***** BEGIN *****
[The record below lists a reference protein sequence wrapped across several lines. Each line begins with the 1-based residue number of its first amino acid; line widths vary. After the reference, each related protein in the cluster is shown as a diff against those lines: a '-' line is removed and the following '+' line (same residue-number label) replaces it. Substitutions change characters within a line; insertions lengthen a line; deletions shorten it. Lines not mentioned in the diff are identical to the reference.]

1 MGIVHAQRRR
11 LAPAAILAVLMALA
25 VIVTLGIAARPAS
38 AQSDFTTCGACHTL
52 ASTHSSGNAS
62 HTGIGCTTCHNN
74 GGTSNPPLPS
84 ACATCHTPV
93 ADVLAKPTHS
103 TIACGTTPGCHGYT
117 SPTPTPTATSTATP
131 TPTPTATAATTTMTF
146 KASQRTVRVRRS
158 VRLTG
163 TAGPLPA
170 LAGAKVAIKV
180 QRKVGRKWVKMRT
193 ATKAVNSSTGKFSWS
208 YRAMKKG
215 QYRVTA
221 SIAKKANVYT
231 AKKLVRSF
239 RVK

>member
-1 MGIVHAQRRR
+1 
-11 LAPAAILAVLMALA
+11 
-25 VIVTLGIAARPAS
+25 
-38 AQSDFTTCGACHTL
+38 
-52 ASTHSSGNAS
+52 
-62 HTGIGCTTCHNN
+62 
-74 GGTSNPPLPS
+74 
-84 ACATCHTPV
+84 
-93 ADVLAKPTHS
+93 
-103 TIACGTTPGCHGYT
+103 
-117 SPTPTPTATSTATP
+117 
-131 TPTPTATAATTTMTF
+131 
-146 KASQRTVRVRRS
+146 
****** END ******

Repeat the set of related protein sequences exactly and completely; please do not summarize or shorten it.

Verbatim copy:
[The record below lists a reference protein sequence wrapped across several lines. Each line begins with the 1-based residue number of its first amino acid; line widths vary. After the reference, each related protein in the cluster is shown as a diff against those lines: a '-' line is removed and the following '+' line (same residue-number label) replaces it. Substitutions change characters within a line; insertions lengthen a line; deletions shorten it. Lines not mentioned in the diff are identical to the reference.]

1 MGIVHAQRRR
11 LAPAAILAVLMALA
25 VIVTLGIAARPAS
38 AQSDFTTCGACHTL
52 ASTHSSGNAS
62 HTGIGCTTCHNN
74 GGTSNPPLPS
84 ACATCHTPV
93 ADVLAKPTHS
103 TIACGTTPGCHGYT
117 SPTPTPTATSTATP
131 TPTPTATAATTTMTF
146 KASQRTVRVRRS
158 VRLTG
163 TAGPLPA
170 LAGAKVAIKV
180 QRKVGRKWVKMRT
193 ATKAVNSSTGKFSWS
208 YRAMKKG
215 QYRVTA
221 SIAKKANVYT
231 AKKLVRSF
239 RVK

>member
-1 MGIVHAQRRR
+1 
-11 LAPAAILAVLMALA
+11 
-25 VIVTLGIAARPAS
+25 
-38 AQSDFTTCGACHTL
+38 
-52 ASTHSSGNAS
+52 
-62 HTGIGCTTCHNN
+62 
-74 GGTSNPPLPS
+74 
-84 ACATCHTPV
+84 
-93 ADVLAKPTHS
+93 
-103 TIACGTTPGCHGYT
+103 
-117 SPTPTPTATSTATP
+117 
-131 TPTPTATAATTTMTF
+131 
-146 KASQRTVRVRRS
+146 